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WCCUSD proposed budget

WCCUSD passes budget to stave off insolvency and state takeover

on June 30, 2022

The West Contra Costa Unified School District board passed a 2022-23 budget Wednesday that is more than $16 million in the red. 

This deficit is part of the reason why the $485.6 million budget includes a fiscal solvency plan. The plan is needed because WCCUSD is no longer financially healthy and cannot meet its financial obligations, according to Robert McEntire, interim chief business officer. He said the district will run out of cash during the 2023-24 fiscal year, unless it is able to make the appropriate cuts. 

In March, the board voted against a proposal to cut 93 teaching positions. The layoffs were proposed to address the need to trim $34.8 million from the budget. Due to declining enrollment, some schools are overstaffed, McEntire told the board.

To address the financial problems, the Contra Costa County Office of Education assigned WCCUSD a financial adviser, Javetta Cleveland, who has 35 years of experience in school financing, including in the Berkeley Unified School District, and attended school in Richmond. 

Cleveland urged the board to approve the budget despite the deficit. She noted the fiscal recovery plan is part of the budget, meaning that to support the solvency plan the members would have to vote yes to the entire budget. Failing to do so by the end of June would have forced the county education board to develop their own spending plan for the district. 

Only board member Mister Phillips voted no on the budget. 

“There’s no reason this budget cannot be balanced,” he said. “I will be voting no because I cannot support out-of-control spending. I do support the solvency plans.”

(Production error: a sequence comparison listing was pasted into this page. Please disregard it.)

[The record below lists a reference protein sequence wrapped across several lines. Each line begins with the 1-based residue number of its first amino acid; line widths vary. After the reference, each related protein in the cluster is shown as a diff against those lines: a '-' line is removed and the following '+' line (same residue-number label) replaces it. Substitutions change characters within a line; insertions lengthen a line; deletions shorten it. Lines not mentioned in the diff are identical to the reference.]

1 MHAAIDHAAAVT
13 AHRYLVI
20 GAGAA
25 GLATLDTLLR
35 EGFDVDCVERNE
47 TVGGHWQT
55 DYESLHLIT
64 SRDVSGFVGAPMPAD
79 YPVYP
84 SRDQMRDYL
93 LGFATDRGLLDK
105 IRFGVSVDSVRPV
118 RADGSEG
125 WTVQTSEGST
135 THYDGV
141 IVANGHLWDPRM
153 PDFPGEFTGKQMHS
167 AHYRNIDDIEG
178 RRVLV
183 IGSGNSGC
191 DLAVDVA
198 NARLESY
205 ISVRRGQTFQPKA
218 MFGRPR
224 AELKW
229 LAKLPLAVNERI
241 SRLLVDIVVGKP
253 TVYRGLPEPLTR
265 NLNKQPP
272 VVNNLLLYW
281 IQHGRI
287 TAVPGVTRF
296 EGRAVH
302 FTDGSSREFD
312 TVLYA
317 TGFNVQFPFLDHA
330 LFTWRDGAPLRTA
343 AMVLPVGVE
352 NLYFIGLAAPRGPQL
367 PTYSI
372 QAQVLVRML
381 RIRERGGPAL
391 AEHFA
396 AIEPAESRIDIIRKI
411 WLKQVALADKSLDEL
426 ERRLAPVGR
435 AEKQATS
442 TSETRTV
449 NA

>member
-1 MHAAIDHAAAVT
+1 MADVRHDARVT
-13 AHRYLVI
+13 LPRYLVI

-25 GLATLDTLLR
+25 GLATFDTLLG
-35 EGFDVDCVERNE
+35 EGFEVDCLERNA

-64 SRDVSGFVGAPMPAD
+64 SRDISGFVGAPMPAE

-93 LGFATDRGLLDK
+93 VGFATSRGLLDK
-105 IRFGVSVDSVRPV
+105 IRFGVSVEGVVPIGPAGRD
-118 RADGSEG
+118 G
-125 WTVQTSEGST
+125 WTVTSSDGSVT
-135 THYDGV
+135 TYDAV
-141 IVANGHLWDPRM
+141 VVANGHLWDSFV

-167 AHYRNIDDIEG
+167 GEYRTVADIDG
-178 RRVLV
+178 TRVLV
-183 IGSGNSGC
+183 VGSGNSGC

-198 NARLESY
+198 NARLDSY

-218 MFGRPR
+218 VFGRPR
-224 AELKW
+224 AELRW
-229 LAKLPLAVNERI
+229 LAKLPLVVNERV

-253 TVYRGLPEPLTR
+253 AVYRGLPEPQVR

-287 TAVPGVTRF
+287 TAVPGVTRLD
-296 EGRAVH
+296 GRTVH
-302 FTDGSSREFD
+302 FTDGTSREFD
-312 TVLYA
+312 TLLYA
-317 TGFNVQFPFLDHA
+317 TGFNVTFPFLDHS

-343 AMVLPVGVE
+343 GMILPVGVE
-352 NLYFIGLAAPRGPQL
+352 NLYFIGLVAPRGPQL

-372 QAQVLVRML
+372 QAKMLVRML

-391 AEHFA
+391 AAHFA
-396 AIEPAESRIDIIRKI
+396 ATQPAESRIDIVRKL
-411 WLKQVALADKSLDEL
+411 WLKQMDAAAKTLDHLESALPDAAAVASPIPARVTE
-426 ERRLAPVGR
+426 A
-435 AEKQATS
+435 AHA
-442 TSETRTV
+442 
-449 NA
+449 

WCCUSD 2022-23 budget
West Contra Costa Unified School District

The district is hoping for an infusion of state money that would stabilize the general fund for the next three years. The governor and Legislature are still hashing out the state budget, but both have proposed significant increases in school funding. Kevin Gordon, one of the district’s financial consultants, told the board on June 15 that the state education budget is shaping up to be “one of the best budgets we’ve seen in a few decades.” He said the district could use some of that money to shore up its base and make the general fund more stable.

But the $35 million or so that could come to WCCUSD would be one-time money, meaning it wouldn’t solve the district’s structural budget issues. And it wasn’t factored into the budget proposal.

Connected to the budget is the Local Control and Accountability Plan, which districts use to set goals and priorities. The board voted to accept the LCAP Wednesday, with Jamela Smith-Folds abstaining.

“What we didn’t have tonight was a board willing to allow its elected officials to adequately and publicly ask questions about that plan,” Smith-Folds said over email Wednesday night. “This is a foundational document used to guide the budget, [School Plan for Student Achievement], Strategic Plans and a host of other policies and programs in the district.” 

Broadly, the LCAP includes goals under three categories: achieving students, thriving employees, and caring schools. While the district is being asked to layoff staff and teachers to achieve solvency, the LCAP — which is devised with the help of community members — recommends hiring more teachers and staff to meet its goals. 

Smith-Folds asked during the meeting how the district can reconcile the need to hire in the LCAP with the need to cut in the solvency plan. 

“We have a plan so people heavy and dependent (the LCAP) but we don’t have a plan in place if primarily the people can’t be hired,” Smith-Folds said by email Thursday. 

Smith-Folds has asked for a session dedicated to the budget so that board members and the community have time to comprehend it and ask questions.

The budget likely will be revised in the coming weeks after the Legislature sets the state education budget.

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